At first, I figured there must be a way around this problem. I will spare the reader the multiple calls I made to the San Francisco Public Health Department, the California Department of Public Health, and Kaiser. They all told the same story. Appointment bookings for Moscone Center are only available through a piece of software ironically called “My Turn,” and that is supposedly where the problem lies.

Not my turn

The “My Turn” software requires the user to enter a code that is texted to the user’s cell phone. There is no other method allowed to complete a booking. None of the people I talked to could give me the code. They couldn’t get it emailed to me. They couldn’t book an appointment for me. Although they never said it this way, they basically told me to go pound dirt. It was decidedly not “My Turn.”

Once upon a time, ten years back or so, I had one of those now-ancient flip-phones, because I needed it to round up people for the picket lines I was in charge of at Hotel Frank, now called Hotel G, but that’s another story. I dumped that flip phone in the aftermath of that campaign, because I was sick of people expecting me to answer the phone every minute of every day, and did not want to pay the piper to carry around a little GPS spy and radiation device – but that’s another story also.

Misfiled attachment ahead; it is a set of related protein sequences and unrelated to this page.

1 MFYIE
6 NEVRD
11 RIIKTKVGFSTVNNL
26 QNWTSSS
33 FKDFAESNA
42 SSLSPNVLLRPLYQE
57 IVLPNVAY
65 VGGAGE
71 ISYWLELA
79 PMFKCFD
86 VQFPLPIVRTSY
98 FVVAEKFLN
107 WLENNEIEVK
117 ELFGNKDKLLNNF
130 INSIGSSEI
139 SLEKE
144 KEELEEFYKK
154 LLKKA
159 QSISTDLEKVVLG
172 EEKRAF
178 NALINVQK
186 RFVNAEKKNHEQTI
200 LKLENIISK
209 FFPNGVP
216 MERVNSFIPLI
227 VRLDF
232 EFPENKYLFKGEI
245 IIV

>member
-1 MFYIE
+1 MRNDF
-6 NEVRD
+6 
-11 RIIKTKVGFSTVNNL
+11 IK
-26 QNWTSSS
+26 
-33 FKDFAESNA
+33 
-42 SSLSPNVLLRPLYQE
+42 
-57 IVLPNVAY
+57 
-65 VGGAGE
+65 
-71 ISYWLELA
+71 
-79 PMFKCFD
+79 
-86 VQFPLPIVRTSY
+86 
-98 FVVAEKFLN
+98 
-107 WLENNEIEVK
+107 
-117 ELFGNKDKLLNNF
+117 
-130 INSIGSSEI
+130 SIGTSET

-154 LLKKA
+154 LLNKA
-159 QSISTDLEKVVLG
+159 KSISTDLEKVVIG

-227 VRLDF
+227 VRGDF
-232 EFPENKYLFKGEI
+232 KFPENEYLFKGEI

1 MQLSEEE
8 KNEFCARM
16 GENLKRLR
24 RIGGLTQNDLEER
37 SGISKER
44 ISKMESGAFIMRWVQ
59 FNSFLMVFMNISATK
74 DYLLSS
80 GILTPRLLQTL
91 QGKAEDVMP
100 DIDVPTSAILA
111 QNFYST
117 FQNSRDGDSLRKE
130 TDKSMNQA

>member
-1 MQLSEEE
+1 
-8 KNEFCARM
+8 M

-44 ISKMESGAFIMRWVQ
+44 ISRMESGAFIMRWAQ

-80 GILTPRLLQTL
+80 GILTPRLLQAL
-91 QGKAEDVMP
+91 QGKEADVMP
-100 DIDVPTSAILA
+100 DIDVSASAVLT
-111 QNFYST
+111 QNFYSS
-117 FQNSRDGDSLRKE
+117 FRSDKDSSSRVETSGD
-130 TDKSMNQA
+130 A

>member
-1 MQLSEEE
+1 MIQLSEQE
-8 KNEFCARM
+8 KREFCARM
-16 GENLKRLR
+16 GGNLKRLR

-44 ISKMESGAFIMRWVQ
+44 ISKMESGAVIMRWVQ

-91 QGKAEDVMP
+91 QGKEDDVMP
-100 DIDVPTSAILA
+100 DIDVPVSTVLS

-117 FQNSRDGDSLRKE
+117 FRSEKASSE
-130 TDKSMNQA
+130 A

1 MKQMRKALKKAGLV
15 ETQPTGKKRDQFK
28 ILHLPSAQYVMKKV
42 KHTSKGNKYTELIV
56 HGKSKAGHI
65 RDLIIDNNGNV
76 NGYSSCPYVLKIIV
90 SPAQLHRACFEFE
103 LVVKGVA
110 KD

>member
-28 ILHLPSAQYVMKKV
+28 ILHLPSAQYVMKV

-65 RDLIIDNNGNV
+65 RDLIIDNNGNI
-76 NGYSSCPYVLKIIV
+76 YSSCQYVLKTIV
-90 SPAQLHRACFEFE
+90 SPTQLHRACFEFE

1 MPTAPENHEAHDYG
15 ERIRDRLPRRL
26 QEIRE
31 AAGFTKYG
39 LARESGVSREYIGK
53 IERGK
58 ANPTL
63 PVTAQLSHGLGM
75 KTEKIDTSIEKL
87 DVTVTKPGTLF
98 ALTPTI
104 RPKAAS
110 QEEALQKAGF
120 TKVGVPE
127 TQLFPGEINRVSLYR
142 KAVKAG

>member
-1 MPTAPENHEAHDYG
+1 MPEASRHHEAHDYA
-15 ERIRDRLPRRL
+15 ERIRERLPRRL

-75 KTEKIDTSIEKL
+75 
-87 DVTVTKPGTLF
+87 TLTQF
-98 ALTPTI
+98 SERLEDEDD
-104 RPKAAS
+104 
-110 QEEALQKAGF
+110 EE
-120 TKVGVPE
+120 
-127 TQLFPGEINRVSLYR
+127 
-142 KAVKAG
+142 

To say that I was outraged at being denied the vaccine because I do not have a cell phone would be to put it way too politely. After all, COVID can be a death sentence for a person of my tender years, and I did not and still do not see how having a cell phone would make my life more worthy than it already (I hope) is.

I was told by one of the many people I talked to that they had received multiple complaints from other seniors about the same exact problem. It certainly doesn’t take a genius to know that many elders do not have or use cell phones. So, this is not a personal problem of my own, but a problem for a whole class of people, whose lives might be even more worthy than mine.